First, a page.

CCAGW to Senate Judiciary: Lift Outdated , Onerous Regs During STELA Markup | Citizens Against Government Waste

CCAGW to Senate Judiciary: Lift Outdated , Onerous Regs During STELA Markup

The WasteWatcher

June 17, 2014

The Honorable Patrick J. Leahy
Senate Judiciary Committee
224 Dirksen Senate Office Building
Washington, DC 20510

The Honorable Charles Grassley
Ranking Member
Senate Judiciary Committee
224 Dirksen Senate Office Building
Washington, DC 20510

Dear Chairman Leahy and Ranking Member Grassley,

On behalf of the more than one million members and supporters of the Council for Citizens Against Government Waste (CCAGW), I urge you to add provisions that eliminate outdated regulatory schemes, such as retransmission consent agreements and must-carry provisions of the Cable Act of 1992, during the mark up of S. 2454, the Satellite Television Access Reauthorization Act of 2014 (STELA) on June 19, 2014. These changes to the legislation would reflect the current, competitive marketplace, which includes satellite TV, and are therefore appropriate to be included in any reauthorization of STELA.

When Congress passed the Cable Act of 1992 in response to cable television rate increases following deregulation, a lack of competition in the cable marketplace, and the concern of broadcasters that their local stations would not be carried by cable companies, it did not foresee the rapid growth and innovation that has occurred in the commercial video marketplace. Television has changed vastly since the days analog signals carried only three major networks and one or two other channels. Today there is a wide range of viewing options available to consumers, ranging from cable and fiber optic networks on the ground, to satellite feeds and online distribution of programming. Rather than dealing with a single cable monopoly, broadcasters can choose among multiple providers, and as a result now hold enormous negotiating power under outdated retransmission consent rules. This re-balancing of power has led to service disruptions and increases in the cost of service for consumers.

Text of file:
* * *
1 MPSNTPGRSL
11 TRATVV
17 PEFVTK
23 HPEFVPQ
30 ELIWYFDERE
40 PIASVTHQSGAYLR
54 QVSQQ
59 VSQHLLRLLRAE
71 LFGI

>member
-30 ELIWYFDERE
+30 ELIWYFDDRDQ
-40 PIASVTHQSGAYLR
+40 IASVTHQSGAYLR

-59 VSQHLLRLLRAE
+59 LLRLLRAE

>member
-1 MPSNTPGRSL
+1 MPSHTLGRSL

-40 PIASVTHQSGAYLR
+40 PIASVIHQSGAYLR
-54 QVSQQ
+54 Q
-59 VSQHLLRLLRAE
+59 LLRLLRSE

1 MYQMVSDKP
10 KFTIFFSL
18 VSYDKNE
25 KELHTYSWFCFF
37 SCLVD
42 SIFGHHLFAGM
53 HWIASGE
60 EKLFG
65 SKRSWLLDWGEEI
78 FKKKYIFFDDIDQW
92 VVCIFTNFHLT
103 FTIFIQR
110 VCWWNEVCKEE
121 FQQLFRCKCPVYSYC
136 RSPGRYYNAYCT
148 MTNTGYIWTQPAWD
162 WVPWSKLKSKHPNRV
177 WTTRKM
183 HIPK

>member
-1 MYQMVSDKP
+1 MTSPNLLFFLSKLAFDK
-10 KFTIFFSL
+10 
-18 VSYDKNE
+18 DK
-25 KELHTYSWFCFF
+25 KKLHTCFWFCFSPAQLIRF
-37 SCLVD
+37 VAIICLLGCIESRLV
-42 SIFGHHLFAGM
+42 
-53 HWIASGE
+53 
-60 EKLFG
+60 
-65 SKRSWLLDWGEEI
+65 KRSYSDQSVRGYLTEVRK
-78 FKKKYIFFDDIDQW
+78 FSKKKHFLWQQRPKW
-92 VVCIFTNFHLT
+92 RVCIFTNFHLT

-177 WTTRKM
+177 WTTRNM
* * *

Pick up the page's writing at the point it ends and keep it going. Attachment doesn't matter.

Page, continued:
Proponents of the status quo have argued that retransmission is good for the free market and that broadcast television programming would be threatened if the law was modified or retransmission was terminated. However, it appears from past negotiation history that multichannel video programming distributors (MVPDs) such as cable, satellite and fiber providers are at a distinct disadvantage in the negotiating process. The existing system is not pro-competition and fails to protect consumers. Short of disposing of retransmission consent agreements and must-carry provisions altogether, I encourage you to eliminate the ban on MVPDs from disconnecting service during sweeps week, and eliminating a broadcaster’s right to placement on the basic tier in order to provide for a level playing field in negotiations.

Government rules and regulations should drive businesses into the twenty-first century, not hold them back. In retransmission consent negotiations, consumers lose viewing time and pay increased costs.

I strongly urge you to include in STELA reauthorization legislation provisions that will remove the regulatory interventions that impede the free market, such as must-carry and retransmission consent.


Thomas A. Schatz
President, CCAGW

cc: Senate Judiciary Committee Members

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